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China chip imports down 12.4% as tech trade war with US intensifies

That's 6.7 billion fewer chips than was delivered in September 2021

The chip wars appear to be biting in China, as the country’s semiconductor imports dropped 12.4 percent in the month of September, according to official customs data published by the country.

China’s semiconductor imports stood at 47.6 billion chips last month, compared with 54.3 billion chips for the same period last year, according official figures released this week. This also contrasts with the first nine months of 2021, when imports reportedly increased 23.7 per cent.

US sanctions against China have been ongoing for some time before the latest export controls were announced this month, which chiefly targeted China’s ability to make its own chips by importing chip design and manufacturing tools. However, tensions between the two countries along with the chip shortages following the pandemic caused many companies in China to stockpile supplies during 2021.

The figures released by China’s National Bureau of Statistics also showed that the country’s own domestic chip output dropped 16.4 per cent during September, to 26.1 billion units.

Meanwhile, the US is already considering implementing additional export controls, this time focused on limiting China’s access to technology around quantum computing and artificial intelligence software, according to the South China Morning Post, which quotes “people familiar with the situation”.

US officials are said to be still determining how best to frame the controls concerning quantum computing, which will likely focus on technology to control error rates. While quantum is still at an embryonic stage, it seems that America hopes to stop China from getting ahead in the race to exploit it, given its potential to boost some complex computational tasks.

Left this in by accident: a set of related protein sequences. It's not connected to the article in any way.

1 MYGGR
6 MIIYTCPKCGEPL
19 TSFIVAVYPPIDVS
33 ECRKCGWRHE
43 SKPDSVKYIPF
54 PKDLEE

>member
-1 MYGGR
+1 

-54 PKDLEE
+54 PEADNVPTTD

The US government has already put restrictions on sales to China of hardware from AMD and Nvidia that might be used in AI and supercomputing, comprising the latest GPU accelerator products from the two companies.

In a further blow to China, Taiwanese chipmaking giant TSMC has apparently suspended production of silicon for Chinese startup Biren, designer of the country’s native GPU technology, because of US restrictions. According to Bloomberg, TSMC is said to be unsure whether Biren’s products fall under the rules for restrictions, but has ceased production anyway in order to ensure it is in compliance with US regulations.

Chinese chipmaker Yangtze Memory Technologies Corp (YMTC) is also asking any employees in key technical positions that are US passport holders to leave the company, in order to comply with the latest sanctions from The Whitehouse, the FT reports. The new rules require any US citizen or entity to seek permission from the Department of Commerce for any involvement in the development or manufacture of chips in China.

YMTC was already among the companies hit by the new controls which have restricted sales of chipmaking equipment to China.

The FT notes that China will struggle to maintain its rapid expansion in artificial intelligence and supercomputing without access to US technology, but the sanctions may ultimately prove futile in the very long term, since they will only drive Beijing to double-down on developing its own native technologies that the US has no control over. ®

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